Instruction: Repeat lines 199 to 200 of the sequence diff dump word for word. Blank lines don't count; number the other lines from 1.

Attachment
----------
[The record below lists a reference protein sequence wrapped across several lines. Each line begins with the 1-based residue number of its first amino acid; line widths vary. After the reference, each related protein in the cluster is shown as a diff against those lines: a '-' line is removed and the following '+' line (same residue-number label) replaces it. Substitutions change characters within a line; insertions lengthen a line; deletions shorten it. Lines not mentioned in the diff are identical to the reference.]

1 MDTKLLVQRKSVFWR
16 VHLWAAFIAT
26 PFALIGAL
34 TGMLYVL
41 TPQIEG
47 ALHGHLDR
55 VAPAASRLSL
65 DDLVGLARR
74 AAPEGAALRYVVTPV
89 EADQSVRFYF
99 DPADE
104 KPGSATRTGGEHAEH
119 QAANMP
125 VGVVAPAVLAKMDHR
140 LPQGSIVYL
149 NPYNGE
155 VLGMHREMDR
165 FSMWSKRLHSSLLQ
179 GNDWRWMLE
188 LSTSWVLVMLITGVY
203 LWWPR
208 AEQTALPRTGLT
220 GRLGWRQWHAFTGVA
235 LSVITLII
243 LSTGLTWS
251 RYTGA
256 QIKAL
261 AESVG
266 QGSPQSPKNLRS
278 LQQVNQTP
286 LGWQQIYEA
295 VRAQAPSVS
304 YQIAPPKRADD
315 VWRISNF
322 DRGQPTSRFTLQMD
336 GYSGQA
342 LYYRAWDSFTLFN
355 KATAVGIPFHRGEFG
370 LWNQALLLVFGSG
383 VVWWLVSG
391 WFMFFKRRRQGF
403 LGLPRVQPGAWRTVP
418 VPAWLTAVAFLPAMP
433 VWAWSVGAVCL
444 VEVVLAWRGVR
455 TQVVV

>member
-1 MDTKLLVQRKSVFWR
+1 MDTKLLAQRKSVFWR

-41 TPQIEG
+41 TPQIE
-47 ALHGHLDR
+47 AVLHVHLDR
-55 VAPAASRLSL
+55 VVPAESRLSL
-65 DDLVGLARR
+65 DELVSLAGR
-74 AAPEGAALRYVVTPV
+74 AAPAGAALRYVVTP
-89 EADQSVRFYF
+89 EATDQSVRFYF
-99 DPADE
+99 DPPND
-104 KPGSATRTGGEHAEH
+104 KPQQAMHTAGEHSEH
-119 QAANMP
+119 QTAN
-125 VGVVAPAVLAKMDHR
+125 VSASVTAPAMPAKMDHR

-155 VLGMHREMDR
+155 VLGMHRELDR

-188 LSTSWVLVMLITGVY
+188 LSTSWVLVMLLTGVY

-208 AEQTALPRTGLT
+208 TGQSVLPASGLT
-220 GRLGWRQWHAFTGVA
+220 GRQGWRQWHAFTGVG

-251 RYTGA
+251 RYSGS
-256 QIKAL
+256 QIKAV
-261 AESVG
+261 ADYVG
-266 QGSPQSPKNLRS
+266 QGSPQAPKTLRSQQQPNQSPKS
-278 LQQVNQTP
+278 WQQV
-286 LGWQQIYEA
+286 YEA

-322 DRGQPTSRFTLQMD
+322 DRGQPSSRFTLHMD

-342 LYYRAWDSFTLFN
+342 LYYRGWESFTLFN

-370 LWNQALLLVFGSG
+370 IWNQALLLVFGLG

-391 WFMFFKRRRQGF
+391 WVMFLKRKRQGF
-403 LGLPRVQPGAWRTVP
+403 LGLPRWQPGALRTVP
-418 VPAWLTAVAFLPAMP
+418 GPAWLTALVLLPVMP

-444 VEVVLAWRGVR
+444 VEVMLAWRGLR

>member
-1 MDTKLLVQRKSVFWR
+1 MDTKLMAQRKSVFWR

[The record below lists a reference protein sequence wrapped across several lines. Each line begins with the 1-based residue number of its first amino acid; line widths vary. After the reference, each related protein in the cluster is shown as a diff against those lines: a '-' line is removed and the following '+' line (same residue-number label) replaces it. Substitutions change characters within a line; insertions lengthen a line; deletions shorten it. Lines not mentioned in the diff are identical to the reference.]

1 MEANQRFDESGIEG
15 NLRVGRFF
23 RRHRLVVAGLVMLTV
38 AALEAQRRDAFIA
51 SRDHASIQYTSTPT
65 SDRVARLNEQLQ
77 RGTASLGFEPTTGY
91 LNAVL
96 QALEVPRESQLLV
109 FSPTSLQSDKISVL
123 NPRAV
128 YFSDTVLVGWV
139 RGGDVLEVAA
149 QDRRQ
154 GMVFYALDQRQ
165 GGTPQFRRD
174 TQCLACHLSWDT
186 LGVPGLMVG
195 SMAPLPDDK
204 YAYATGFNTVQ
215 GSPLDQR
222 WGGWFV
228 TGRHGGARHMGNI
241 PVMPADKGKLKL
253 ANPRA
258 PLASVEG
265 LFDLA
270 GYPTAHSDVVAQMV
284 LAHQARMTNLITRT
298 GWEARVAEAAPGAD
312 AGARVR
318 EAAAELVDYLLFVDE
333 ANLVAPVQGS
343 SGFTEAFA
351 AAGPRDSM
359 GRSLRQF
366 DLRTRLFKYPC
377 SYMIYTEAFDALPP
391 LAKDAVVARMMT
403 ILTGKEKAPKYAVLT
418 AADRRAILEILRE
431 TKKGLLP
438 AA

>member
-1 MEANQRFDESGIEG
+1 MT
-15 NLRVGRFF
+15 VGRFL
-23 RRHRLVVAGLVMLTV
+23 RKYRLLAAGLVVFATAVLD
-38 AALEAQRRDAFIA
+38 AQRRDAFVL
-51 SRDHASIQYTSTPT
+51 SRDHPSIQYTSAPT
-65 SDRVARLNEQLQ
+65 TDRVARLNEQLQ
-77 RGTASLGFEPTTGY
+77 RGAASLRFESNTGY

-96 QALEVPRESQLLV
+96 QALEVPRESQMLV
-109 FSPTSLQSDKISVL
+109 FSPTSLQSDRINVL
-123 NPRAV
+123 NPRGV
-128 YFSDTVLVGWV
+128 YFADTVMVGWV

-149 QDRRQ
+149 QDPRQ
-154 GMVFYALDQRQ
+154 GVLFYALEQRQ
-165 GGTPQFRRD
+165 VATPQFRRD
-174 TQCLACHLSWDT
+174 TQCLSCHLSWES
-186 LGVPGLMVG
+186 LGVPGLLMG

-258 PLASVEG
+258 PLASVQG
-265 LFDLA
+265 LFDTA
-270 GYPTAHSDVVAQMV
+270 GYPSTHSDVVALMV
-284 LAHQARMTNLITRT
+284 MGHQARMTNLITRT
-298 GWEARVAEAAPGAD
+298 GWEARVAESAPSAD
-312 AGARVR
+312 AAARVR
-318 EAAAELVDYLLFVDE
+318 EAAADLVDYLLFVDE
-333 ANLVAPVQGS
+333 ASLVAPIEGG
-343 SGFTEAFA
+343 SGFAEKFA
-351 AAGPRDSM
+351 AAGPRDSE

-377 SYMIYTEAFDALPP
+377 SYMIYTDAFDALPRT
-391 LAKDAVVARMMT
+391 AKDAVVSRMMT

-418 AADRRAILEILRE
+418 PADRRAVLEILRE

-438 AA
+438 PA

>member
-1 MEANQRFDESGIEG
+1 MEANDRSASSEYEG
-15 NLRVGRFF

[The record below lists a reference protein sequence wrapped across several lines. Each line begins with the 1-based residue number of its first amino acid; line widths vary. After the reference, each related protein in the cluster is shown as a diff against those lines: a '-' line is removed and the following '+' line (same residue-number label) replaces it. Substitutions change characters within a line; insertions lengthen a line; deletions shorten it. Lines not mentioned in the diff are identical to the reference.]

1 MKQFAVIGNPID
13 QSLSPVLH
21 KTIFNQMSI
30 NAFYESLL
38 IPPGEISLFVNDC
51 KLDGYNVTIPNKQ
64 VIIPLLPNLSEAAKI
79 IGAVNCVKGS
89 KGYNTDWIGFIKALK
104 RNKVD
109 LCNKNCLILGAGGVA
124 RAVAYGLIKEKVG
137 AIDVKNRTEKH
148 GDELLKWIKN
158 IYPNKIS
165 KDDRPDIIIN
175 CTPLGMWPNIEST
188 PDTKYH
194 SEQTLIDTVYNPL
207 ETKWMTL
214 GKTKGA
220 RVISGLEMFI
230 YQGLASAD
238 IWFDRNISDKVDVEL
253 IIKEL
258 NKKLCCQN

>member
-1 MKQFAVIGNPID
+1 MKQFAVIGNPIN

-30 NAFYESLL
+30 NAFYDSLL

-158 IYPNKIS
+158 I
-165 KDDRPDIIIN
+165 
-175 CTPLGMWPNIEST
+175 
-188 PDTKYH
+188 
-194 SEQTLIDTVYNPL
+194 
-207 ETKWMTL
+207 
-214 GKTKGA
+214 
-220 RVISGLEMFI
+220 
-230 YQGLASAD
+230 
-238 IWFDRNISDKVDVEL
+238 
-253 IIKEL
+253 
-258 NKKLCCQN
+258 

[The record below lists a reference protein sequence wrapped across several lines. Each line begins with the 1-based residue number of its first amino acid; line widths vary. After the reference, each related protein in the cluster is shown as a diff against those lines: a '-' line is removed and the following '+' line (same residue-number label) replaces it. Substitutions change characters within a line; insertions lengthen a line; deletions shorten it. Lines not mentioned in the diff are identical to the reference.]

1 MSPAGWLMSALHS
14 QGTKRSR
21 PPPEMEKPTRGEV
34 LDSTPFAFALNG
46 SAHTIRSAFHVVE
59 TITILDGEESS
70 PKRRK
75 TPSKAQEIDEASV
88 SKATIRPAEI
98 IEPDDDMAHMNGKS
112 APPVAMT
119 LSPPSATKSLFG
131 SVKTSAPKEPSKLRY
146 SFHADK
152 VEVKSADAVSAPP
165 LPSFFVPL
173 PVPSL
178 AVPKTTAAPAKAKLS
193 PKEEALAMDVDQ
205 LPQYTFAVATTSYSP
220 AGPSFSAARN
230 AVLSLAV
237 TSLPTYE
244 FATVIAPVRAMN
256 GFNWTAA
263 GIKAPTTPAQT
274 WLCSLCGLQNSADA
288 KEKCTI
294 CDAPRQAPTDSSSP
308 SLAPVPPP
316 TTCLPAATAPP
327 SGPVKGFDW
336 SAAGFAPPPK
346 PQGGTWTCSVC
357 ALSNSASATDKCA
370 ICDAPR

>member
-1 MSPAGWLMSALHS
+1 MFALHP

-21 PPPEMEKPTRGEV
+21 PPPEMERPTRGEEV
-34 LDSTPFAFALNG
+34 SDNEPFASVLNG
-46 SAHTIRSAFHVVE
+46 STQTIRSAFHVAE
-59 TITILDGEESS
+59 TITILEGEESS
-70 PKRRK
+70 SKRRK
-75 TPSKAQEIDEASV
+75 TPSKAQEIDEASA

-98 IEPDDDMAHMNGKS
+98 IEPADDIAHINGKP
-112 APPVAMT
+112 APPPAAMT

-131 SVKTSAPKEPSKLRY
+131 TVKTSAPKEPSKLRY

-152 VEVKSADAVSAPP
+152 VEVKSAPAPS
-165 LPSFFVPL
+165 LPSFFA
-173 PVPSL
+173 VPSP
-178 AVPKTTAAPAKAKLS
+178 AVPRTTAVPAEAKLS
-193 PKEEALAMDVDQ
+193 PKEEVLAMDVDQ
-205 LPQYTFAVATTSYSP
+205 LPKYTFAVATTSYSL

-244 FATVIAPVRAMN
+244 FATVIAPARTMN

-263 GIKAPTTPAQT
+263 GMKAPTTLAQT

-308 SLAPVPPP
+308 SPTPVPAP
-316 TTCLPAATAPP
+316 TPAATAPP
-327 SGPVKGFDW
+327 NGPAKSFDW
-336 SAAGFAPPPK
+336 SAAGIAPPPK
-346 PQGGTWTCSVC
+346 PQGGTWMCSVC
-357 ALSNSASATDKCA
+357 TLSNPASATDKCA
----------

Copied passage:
-333 ANLVAPVQGS
+333 ASLVAPIEGG